CHICAGO--Last week's post (Part 1)
gave a very brief history of Belen and its railroad, Harvey Girls, & the Belen Harvey House. Tonight I am sitting in a small hotel room in downtown Chicago thinking back to a couple of days ago. MaryAnn and I took the Southwest Chief
from the Alvarado Station to the Windy City.
What really startled me on the train ride was our brief stop in Las Vegas, New Mexico. Not only is there a Harvey House there, but it is so large and beautiful! It was built to be a sister hotel to the Alvarado and is called the Castaneda Hotel
. Privately owned, there seems to be no plans to renovate or even save this wonderful piece of history from crumbling. It really made me appreciate what we do have in nearby Belen, as well as how important Fred Harvey was to the Santa Fe Railroad. These hundred-year-old Harvey Houses of New Mexico
are important and irreplaceable...to say nothing of being absolutely gorgeous!
The Alvarado Saves Belen HH
I was lamenting to Maurine McMillan, Director of the Harvey House Museum in Belen, about the destruction of the Alvarado 40 years ago. And how smart Belen was to save their Harvey House rather than have it go the way of the Alvarado. She told me that the Alvarado actually saved the Belen Harvey House. Nobody in Belen could bear the thought of seeing it destroyed after witnessing what happened to Albuquerque's iconic structure.
There are two ways to get to the Belen Harvey House. One way is to drive. If anyone in your party has trouble walking, this is probably the best option. It is only about a half an hour away. Here is one way to get there.
Take I-25 south to the first Belen exit. Follow that road, Main St., all the way to Reinken Ave.
Turn left. Just before Reinken goes up the overpass above the train tracks turn to the right. There is a small sign. Zig-zag your way back to the tracks and there it is.
The only tricky thing is that the Harvey House does not face the street, it faces the tracks...so it doesn't look like too much at first. Just park your car and walk around to the front.
What About Taking the RailRunner?
Hey, no problem...provided you can walk over half a mile. This will change after the first part of December, but right now although one can see the Harvey House not more than a couple hundred yards from the RailRunner platform, walking distance is 2/3 of a mile. However, here is a great map
to help you find your way.
There is a difference between weekend and weekday schedules
, but both of them have trains leaving downtown Albuquerque about 1:00 PM. Weekdays, you can return as early as 5:35 or as late as 7:40. Weekends the first train returns north at 3:58 and the last at 7:10.
The Harvey House itself has been turned into a museum, with exhibits on the main floor as well as 8 rooms of displayed items upstairs. Also, there is a model railroad that mimics the actual countryside of New Mexico. But really, the building itself is the star of the show.
Museum hours are Tuesday - Saturday 12:30 to 3:30 and Sunday 1:00 to 3:00. They are closed Mondays. Open other hours by appointment. Call 505-861-0581.
Another Railroading Classic to See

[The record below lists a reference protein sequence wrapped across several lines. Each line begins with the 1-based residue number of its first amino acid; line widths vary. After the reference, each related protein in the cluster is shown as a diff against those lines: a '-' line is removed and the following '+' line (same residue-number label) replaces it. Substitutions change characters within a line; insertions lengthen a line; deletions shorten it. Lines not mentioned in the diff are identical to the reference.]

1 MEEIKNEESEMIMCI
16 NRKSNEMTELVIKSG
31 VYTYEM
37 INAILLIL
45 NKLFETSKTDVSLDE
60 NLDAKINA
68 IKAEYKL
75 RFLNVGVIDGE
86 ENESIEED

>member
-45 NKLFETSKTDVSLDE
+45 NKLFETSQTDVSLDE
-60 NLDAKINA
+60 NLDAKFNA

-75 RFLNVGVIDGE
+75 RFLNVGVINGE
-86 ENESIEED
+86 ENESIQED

Close by the Harvey House is another attraction for railroad buffs: La Marranita
, also called the Doodlebug. La Marranita
means "The Little Pig," but in an affectionate way. And like a doodlebug it scampered back and forth from Belen to Albuquerque starting in 1934. On April 9, 1968 the last passenger train pulled into Belen at 10:00 AM. The high school band played. Two short speeches later, the train pulled out at 10:15. "It was if the little train had proudly attended its own wake,"
remarked Dr. Richard Melzer in a touching piece
published in the Valencia County News-Bulletin.
That small engine, the Doodlebug...La Marranita
, has made its way back to Belen from a long stay of several decades on a California siding! It is on display a few blocks from the Harvey House. Ask them for directions. It is really a very short distance. And what a unique piece of New Mexico history.
Where to Eat
The Harvey House quit serving food on a regular basis in 1939. It did reopen its kitchen to feed the troop trains during WWII. However, across the street, in 1949 a small restaurant opened up in a converted house. It is still there, bigger and better. Pete's Cafe is a great place to eat before or after a tour of the rail yard. And believe me, it is directly across the street from the Harvey House. There is no way you can miss it.
It serves traditional New Mexican fare in a mildly upscale setting. I had green chile chicken enchiladas. It came with 2 large sopapillas. The chile was mild, but tasty. Your brother's kids from Kansas would eat it. And the cost is reasonable for a very nice place to eat: my meal was $8.50 plus tip.
Steps to Recovery
The last part of this story has to do with the Recovery Act. As was mentioned in the comments for Part 1
last week, Belen is building a pedestrian overpass over the Reinken Ave. overpass. This will cut a half a mile out of the walking distance between the RailRunner platform and the Harvey House. According to Tony Sylvester over at MRCOG, the project should be done "the first part of December." This pedestrian access is important because the Reinken Ave. overpass as it is currently configured is a real barrier to all but the hardy. Hopefully this will induce some Burqueños to ride the rails down to Belen just because it has become, not only an excursion into the history of railroading, but because it is a very pleasant day trip for a few hours in the afternoon.